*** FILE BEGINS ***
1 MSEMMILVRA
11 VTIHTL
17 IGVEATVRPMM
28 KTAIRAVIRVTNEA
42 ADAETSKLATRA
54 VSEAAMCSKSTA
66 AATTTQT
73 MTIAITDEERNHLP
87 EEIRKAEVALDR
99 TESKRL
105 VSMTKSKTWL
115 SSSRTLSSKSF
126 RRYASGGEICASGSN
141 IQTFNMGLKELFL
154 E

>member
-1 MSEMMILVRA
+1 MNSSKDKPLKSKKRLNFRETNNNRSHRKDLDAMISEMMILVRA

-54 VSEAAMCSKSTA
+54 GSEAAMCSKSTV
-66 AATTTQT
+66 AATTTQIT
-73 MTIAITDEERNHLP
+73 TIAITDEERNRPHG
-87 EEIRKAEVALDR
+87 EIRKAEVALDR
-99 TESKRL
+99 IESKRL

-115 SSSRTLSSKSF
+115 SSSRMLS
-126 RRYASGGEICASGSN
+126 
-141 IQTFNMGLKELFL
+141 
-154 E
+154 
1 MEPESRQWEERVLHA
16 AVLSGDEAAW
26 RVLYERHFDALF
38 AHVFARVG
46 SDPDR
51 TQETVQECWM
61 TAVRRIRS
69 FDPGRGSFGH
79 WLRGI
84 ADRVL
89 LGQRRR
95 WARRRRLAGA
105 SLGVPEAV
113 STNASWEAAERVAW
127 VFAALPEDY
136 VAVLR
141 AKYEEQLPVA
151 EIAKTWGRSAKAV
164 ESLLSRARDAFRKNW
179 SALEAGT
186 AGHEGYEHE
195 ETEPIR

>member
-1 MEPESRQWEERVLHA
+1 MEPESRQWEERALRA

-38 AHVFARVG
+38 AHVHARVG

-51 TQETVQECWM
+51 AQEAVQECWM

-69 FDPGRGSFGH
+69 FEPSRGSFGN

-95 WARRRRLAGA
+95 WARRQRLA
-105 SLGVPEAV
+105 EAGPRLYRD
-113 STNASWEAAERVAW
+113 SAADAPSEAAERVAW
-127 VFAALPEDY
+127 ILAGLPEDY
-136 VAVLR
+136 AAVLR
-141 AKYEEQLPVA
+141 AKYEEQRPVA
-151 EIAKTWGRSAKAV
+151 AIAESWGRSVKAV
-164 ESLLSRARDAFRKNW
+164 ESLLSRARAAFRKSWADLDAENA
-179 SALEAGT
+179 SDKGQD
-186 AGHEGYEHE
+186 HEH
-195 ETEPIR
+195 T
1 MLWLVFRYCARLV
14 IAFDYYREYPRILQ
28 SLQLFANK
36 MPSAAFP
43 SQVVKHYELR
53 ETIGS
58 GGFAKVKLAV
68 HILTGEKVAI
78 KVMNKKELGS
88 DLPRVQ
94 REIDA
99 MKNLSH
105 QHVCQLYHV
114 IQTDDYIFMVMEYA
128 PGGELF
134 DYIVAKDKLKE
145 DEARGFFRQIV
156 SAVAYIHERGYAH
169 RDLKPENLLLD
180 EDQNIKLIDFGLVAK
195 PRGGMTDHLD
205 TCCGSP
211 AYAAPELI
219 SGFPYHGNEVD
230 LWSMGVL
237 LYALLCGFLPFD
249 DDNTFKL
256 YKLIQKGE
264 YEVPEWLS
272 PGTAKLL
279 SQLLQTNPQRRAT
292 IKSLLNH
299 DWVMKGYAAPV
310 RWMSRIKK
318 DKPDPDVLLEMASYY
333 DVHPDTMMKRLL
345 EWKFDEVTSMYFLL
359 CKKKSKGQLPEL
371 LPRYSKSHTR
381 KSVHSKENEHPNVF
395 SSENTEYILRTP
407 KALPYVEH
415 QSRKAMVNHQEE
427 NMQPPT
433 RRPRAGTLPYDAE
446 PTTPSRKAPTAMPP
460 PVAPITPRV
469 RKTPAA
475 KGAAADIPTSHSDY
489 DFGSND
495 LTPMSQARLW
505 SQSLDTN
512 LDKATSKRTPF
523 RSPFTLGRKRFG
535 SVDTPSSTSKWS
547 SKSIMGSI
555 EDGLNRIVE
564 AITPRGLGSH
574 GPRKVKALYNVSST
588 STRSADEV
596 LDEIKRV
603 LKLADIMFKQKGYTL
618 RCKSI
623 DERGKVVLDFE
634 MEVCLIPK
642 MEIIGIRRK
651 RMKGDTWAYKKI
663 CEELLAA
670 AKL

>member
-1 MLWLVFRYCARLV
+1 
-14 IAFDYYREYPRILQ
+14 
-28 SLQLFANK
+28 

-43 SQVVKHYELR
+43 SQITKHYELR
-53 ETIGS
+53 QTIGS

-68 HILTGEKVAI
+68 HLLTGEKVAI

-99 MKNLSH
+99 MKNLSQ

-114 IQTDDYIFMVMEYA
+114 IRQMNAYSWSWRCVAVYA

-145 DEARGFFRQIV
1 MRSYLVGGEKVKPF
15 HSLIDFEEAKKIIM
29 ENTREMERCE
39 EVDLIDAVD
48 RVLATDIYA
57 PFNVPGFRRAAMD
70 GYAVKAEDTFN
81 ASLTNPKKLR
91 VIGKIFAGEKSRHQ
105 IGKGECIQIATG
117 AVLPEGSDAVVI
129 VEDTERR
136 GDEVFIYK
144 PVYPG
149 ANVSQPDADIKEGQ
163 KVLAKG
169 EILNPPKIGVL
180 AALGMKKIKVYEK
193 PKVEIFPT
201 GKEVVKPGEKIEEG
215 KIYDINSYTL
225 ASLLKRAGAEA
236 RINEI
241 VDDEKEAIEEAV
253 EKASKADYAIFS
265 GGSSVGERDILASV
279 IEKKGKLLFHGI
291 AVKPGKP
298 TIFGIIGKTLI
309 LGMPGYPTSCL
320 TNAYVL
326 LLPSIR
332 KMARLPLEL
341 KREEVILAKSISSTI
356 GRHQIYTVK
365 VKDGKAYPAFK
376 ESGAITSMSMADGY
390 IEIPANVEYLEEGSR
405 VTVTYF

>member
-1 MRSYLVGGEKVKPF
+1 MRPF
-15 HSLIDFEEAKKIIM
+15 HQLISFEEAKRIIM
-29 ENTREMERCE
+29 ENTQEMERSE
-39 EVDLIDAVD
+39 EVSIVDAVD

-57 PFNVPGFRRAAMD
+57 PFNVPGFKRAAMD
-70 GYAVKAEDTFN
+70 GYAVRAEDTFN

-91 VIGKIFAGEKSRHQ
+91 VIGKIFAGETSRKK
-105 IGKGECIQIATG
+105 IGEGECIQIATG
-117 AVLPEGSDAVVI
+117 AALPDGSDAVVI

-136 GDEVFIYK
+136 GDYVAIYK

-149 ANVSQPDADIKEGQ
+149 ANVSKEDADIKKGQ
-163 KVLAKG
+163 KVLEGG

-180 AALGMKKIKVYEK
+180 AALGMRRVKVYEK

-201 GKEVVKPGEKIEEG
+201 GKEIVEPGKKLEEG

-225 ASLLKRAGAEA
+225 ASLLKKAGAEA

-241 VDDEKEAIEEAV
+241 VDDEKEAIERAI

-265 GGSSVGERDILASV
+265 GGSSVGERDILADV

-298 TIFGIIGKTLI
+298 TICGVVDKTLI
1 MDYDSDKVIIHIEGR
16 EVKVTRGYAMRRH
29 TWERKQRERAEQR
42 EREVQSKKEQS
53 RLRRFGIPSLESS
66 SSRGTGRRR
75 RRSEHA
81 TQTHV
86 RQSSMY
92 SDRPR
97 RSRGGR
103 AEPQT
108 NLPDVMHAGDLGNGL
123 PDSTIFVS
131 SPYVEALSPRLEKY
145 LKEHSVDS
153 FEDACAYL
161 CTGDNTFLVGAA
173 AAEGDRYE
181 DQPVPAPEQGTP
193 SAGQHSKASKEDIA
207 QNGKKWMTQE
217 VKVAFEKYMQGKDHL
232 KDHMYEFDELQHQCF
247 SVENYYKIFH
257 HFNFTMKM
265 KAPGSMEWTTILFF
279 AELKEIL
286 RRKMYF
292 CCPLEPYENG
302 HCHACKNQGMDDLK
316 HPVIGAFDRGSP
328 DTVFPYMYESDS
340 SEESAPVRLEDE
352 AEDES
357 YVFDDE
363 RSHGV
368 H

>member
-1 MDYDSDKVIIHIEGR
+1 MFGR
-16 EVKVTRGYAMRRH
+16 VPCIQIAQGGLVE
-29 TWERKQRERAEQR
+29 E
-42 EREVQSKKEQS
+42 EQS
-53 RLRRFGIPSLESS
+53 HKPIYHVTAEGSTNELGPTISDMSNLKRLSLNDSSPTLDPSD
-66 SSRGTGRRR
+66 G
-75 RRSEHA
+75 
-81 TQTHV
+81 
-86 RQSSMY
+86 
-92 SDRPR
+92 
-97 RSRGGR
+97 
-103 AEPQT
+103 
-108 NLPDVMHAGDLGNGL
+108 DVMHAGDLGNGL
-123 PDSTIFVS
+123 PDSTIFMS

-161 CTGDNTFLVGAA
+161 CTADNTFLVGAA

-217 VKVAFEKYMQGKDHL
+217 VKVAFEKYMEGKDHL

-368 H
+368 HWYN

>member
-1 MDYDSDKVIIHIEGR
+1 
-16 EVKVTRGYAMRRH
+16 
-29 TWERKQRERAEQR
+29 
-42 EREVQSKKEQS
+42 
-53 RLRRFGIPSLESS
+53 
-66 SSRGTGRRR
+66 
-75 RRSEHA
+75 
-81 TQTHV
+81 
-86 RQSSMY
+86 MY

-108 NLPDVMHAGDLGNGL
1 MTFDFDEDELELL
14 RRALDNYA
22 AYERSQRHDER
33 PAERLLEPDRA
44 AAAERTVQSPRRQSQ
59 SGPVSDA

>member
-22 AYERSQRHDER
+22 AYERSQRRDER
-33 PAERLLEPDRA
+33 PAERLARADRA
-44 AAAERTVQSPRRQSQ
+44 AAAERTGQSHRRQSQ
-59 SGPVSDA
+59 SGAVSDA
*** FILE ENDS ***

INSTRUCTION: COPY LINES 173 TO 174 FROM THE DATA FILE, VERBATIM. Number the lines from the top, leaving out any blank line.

+99 MKNLSQ

-114 IQTDDYIFMVMEYA